But in justice to the many accounts of the days preceding the expected end that have been gathered together in this volume, the author feels called upon to state that in making so sweeping a statement he widely overstepped the mark. We believe it to be quite true that no orders were issued from headquarters - meaning himself and Prophet Miller, Elder Bliss, and a small group of preachers associated with them from the first, as to the wearing of the white robes, but there is nothing to justify the statement that they were not worn by any of the deluded followers of the prophecy, and there are many still living who can testify to the contrary, some of whom have done so in this book, who can in no way be called 'enemies to the Adventists.' Moreover, the author has diligently searched the files of "The Midnight Cry" and "The Advent Herald" (the latter covering the years up to 1860, of which only a few copies were missing), and has failed to find any reference whatsoever to ascension robes, or any mention of the reward the old gentleman speaks of in his letter; nor has she been able to discover the refutations which he declares he had printed in the columns of both these papers 'hundreds of times.' There were frequent remonstrances in regard to some other symbolic acts which were being indulged in, and it is possible that the memory of these may have caused confusion in his mind, but the only reference to the very harmless act of wearing the white robes is in Elder Bliss's "Life of William Miller" which was published by Elder Himes in 1853, nine years after the great fiasco of the prophecy, in which it says: "All reports respecting the preparation of ascension robes, etc., which are still by many believed, were demonstrated over and over again to be false and scandalous. In the investigation of the truth of such, no labor or expense was spared, and it became morally certain that no instance of the kind anywhere occurred." [Letters like the following are certainly sufficiently definite: "I heard my mother tell that when she was a girl she remembers that her mother made a white robe, put her house in order, put lamps in the windows and sat up all night waiting for the end of the world to come. Trusting this information will be of some value to you, I am very truly yours, Ida M. Wing, New Bedford, Aug. 21, 1921."]

But Elder Luther Boutelle, a man whose integrity has never been questioned, in writing his "Autobiography," in which he describes the happenings of those days, quotes directly from the very page upon which this statement appears and, continuing down to the paragraph itself, stops short and totally ignores its contents; and why? - because Elder Boutelle knew perfectly well that in his own home town of Groton and in his own State of Massachusetts, especially in the rural districts, to say nothing of other localities, this perfectly innocent bit of symbolism was, if not universally, at least very prevalently, indulged in. Elder Boutelle, like Prophet Miller, was by nature outspoken and direct in thought and speech and free from subterfuge, and while certain of the Brethren, under the sting of humiliation, denied this and denied that after the great fiasco, neither he nor his leader ever belittled the memory of their supreme disappointment by raising or refuting questions of such minor import as the one referred to; their thoughts were wholly occupied with the one all-absorbing hope which, in spite of repeated failure to materialize, they still clung to. In a letter to the author Elder Boutelle's granddaughter declares that to the end of his life of ninety-two years "grandfather was running with the message most of the time!"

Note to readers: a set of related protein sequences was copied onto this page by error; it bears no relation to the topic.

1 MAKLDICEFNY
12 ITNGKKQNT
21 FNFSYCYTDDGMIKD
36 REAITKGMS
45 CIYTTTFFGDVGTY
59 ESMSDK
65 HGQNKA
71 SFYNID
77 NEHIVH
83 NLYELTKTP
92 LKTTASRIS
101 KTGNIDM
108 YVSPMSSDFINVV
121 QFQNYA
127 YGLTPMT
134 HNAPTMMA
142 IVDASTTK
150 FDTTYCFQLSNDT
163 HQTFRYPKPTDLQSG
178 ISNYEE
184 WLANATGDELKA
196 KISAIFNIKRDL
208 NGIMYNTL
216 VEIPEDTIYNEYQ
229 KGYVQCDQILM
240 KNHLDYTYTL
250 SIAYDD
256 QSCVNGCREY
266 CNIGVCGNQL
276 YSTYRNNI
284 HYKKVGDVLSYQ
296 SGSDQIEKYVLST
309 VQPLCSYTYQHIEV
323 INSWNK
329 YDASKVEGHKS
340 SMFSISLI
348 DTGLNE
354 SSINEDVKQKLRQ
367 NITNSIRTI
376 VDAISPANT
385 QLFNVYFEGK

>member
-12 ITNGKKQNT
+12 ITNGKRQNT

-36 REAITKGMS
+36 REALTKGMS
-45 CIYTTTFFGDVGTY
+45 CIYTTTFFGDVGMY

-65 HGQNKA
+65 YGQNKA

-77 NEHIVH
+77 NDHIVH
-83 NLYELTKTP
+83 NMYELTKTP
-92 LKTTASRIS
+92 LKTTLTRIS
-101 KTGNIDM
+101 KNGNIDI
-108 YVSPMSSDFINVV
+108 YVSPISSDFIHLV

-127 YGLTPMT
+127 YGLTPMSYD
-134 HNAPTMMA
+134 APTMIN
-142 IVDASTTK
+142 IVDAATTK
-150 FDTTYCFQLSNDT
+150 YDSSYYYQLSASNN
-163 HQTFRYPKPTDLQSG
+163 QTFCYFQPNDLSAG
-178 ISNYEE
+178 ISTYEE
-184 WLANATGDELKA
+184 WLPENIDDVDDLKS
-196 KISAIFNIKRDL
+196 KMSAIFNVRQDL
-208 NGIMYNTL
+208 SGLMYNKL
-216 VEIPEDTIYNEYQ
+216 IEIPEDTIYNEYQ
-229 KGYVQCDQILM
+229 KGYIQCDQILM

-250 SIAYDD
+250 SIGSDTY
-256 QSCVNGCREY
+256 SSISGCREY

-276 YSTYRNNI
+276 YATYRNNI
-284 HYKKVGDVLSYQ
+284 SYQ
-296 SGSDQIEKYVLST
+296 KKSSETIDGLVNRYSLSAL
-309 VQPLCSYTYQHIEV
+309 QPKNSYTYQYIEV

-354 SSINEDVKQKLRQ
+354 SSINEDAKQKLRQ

"Let the closing scenes of life's drama be spent in the service of our Christ who is soon to appear," he wrote at the end of his "Autobiography," "that we may be able to say with the Apostle: 'Whether we live, we live unto the Lord: whether we die, we die unto the Lord: whether we live or die, we are the Lord's.'"

Fine old Elder Boutelle! Staunch old Christian! If he was mistaken as to the manner and time of the Coming, no one could question the genuineness of his love of the Master. He lies in the burying-ground in Groton in view of the distant hills which he loved. But he and others all passed on years ago; all those earnest souls who looked for the destruction of the earth by fire and for the immediate coming of the Lord - Prophet Miller, Elder Bliss, Brother Storrs, and Brother Southard, and the host of Brethren whose voices roused the echoes far and wide with their startling cries of warning - they have all gone; and the Reverend Joshua V. Himes still awaits in his grave upon the hill-top for the end which has not yet come.

No more made Ben Whitcombs gallop through the country lanes shouting that the end is near; no more fair maids like lovely Mary Hartwell go fleeing from their betrothed for fear of the wrath to come; no little bands of eager, fear-racked souls go trailing up from village street to hill-top to await the awful summons.

The mysterious wave of agitation has long since receded into the unexplored etheric regions from whence it came; even the memory of it all has almost passed away.

The followers of William Miller claimed that in spite of the failure of his prophecy the whole experience was of God; that through fear of the Awful Day, souls who could not otherwise be reached were brought under subjection and saved from the torments of hell. They forgot the inspiring admonition of the Apostle Paul: "God hath not given us the spirit of fear; but of love, and of power, and of a sound mind."

With this reassuring and illuminating statement to counteract the direful accounts of the strange religious hysteria of 1843 and 1844, and the delusion of William Miller, the book closes.

The End.